One of the areas that has been picking up in newsflow in Islamic finance is the launch of a number of sukuk funds that are, in part, motivated by distressed situations of several sukuk issuers in the past year. These funds, in part, are aiming on capitalizing on the availability of sukuk at possibly overly distressed prices. The financial crisis led to problems at institutions and companies which either held or issued sukuk and it appears that this has led to greater secondary market activity in sukuk.
However, the formation of sukuk funds should not look exclusively towards just the distressed assets, but can become an integral part of the Islamic finance marketplace by increasing secondary market activity in sukuk now and after the defaults have faded from th e headlines. They can provide a valuable part in the new issuance of sukuk and complement takaful providers and banks, which tend to hold sukuk on their books until maturity. Together, these two groups can be instrumental in restarting the market for new sukuk issuance as economic conditions improve.
The long-term holders (banks and takaful providers) and the shorter-term investors (sukuk funds) can provide a source of reliable demand for both primary and secondary sukuk transactions. At this point, however, the sukuk funds are in a rather nascent stage. If they grow to provide more demand for secondary market trading activity, they can have a significant impact on the primary market for new sukuk. By creating a more liquid secondary market for sukuk, the pricing of new sukuk may come down by reducing the premium demanded by investors for the illiquidity in the secondary markets now.
A reduction in illiqudiity premiums will make it (other things being equal), more likely that issuers consider sukuk instead of conventional bonds for those issuers that are ambivalent between the two forms of debt financing. These issuers, who may not be motivated towards sukuk issue strictly by their need for Shari'ah-compliiant financing. These issuers are likely to be more diverse than the current sukuk issuers, who are often banks and real estate companies, both in industries that have been hit the hardest by the recent credit crisis and economic downturn (and who are therefore least likely to have significant growth into the future).
The GE Capital sukuk was one example of where the diversity can come from. While GE Capital is a financial institution, it is attached to a large, global industrial firm, which may view the GE Capital sukuk as a test case of an alternative source of financing. Many other large, global companies may also look to the GE Capital sukuk as a test case for tapping a new source of capital to diversify their sources of funding. The credit crisis showed, among other things, that they can be hurt significantly if financial markets seize up based on financial conditions in one country.
One of the areas where this financial crunch was most acute was in the commercial paper markets where short maturities meant the debt had to be frequently rolled over and where the primary buyers of this debt were money market funds connected to the very financial institutions facing the most severe pressure. Thus, diversifying their funding sources away from the domestic commercial paper market should be a high priority.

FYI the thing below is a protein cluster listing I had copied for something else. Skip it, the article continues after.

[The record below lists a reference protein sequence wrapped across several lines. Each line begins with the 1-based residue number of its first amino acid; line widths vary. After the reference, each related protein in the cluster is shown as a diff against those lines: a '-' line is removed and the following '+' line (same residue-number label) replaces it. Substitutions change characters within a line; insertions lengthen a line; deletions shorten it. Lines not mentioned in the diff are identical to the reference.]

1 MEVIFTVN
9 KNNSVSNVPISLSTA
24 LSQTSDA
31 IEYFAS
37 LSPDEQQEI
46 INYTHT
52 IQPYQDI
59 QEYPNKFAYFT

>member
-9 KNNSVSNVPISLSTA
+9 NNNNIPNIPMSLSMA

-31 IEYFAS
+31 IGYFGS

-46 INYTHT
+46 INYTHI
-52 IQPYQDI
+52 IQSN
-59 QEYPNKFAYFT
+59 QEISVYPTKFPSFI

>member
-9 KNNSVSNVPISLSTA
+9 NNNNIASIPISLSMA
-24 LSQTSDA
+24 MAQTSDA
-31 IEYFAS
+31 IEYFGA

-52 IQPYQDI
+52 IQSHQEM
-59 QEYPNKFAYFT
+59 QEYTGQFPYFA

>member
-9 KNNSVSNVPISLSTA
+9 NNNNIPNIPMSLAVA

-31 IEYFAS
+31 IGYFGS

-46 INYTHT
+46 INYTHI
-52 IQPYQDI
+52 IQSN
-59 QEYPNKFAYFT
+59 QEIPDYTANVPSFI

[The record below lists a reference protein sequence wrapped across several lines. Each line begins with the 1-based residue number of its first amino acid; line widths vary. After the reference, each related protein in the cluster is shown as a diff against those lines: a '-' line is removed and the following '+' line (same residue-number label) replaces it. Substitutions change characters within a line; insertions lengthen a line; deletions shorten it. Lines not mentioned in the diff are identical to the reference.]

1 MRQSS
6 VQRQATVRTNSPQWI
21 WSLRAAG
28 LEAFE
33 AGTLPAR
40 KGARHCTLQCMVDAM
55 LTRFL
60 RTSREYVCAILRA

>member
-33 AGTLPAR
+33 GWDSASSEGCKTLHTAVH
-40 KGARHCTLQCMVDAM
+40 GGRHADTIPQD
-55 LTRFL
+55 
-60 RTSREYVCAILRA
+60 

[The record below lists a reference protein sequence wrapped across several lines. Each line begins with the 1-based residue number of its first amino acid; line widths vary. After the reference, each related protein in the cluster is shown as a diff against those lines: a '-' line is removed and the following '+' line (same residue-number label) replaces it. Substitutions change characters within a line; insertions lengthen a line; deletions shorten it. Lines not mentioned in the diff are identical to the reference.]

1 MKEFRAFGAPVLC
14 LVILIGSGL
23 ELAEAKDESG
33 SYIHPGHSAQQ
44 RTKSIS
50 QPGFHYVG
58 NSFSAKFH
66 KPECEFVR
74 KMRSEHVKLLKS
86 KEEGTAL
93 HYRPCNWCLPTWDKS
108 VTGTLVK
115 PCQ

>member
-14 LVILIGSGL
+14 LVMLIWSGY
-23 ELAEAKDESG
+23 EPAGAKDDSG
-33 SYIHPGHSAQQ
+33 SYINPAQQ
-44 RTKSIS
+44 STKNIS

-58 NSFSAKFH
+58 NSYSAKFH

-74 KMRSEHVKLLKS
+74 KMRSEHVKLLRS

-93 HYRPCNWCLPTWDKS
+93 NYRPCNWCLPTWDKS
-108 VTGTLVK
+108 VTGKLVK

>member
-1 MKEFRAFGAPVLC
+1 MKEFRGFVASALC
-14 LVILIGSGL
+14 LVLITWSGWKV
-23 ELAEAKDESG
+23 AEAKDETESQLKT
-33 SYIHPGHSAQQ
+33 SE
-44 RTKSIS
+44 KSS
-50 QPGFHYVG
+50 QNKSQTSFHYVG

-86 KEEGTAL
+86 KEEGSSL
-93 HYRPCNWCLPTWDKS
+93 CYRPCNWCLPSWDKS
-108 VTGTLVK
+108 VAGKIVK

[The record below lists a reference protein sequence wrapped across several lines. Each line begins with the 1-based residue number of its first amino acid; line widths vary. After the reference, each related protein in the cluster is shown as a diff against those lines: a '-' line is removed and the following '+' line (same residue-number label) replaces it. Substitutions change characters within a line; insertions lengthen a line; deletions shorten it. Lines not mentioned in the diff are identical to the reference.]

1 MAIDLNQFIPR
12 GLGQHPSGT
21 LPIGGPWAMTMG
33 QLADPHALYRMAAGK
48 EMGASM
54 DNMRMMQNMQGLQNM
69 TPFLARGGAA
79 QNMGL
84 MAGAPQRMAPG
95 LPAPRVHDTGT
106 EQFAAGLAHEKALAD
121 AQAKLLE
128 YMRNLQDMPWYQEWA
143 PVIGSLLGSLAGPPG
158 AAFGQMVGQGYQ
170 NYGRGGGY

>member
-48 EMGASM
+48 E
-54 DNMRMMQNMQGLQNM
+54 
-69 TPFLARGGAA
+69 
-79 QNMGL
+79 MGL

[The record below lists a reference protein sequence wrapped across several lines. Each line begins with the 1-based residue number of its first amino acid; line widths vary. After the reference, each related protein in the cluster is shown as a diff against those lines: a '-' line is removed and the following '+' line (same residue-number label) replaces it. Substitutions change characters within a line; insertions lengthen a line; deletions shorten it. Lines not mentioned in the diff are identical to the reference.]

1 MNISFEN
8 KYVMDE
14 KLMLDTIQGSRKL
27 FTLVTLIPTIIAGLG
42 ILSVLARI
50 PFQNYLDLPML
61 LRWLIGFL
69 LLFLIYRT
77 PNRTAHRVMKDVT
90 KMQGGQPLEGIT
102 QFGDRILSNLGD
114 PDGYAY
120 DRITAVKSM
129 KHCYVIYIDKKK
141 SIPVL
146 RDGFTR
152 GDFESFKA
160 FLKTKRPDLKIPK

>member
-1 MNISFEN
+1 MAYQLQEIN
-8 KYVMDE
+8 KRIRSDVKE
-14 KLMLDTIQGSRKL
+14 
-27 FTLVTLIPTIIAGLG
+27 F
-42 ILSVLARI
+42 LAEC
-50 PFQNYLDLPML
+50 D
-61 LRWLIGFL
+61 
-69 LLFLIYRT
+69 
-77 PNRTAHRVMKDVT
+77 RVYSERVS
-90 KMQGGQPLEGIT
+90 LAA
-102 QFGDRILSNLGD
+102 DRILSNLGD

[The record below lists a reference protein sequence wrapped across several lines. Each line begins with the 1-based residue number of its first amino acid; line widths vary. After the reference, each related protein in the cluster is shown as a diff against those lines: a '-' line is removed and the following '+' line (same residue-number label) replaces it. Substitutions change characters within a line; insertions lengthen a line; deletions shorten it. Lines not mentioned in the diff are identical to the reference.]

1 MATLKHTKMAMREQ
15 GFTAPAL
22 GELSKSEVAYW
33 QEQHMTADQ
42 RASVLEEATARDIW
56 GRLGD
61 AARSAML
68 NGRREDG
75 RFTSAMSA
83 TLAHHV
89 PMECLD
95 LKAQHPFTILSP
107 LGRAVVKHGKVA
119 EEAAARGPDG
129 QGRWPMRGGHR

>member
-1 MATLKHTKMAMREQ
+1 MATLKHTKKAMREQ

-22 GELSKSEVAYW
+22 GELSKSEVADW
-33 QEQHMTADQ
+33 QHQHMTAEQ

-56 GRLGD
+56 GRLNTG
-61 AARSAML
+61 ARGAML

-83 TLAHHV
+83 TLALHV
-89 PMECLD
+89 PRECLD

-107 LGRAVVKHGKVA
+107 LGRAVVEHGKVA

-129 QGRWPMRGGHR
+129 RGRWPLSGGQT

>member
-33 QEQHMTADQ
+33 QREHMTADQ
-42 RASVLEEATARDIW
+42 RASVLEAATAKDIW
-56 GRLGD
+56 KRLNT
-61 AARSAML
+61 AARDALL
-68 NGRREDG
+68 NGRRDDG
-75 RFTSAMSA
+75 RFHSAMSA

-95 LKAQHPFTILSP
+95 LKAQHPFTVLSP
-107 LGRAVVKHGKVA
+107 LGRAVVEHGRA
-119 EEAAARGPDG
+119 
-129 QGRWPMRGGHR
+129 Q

If some of these issuers can be convinced that plain vanilla sukuk products represent a relatively stable source of funding, they may be willing to become regular issuers of sukuk alongside their conventional bond programs. This can bring in much greater volumes of new sukuk that will provide banks and takaful, as well as sukuk funds, with new sukuk in which they can invest.
A growth in new issuance from global companies also benefits the industry and the consumers who look to it for Shari'ah-compliant alternatives to conventional financial products. For example, although the two largest Islamic equity funds (the Amana Income and Growth funds) are based in the United States, there are no funds providing fixed income investment opportunities in the U.S., although a small mutual fund company, the Azzad Funds, has filed documents to start a fixed income Wise Capital Fund. The hold up for that fund, and others like it, is a shortage of investment opportunities. These funds don't necessarily need sukuk, they can invest in murabaha or ijara contracts that are held to maturity, but sukuk are preferable because of their ability to be liquidated if necessary.
The shortage of Islamic fixed income funds makes it extremely difficult for the average Muslim investor within the United States to construct a portfolio that meets their long-term needs. Few investors find portfolios composed entirely of equities to be suitable for their risk tolerance and investment goals. They need to balance the allocation within their portfolios between equities, fixed income and other asset classes and right now, they are unable to do so.
There are a number of areas where sukuk funds can be instrumental in expanding the sukuk market and also in providing for the needs of Muslim investors, whether high-net worth, institutional or the average Muslim retail investor. This should be an important area for the industry to focus on.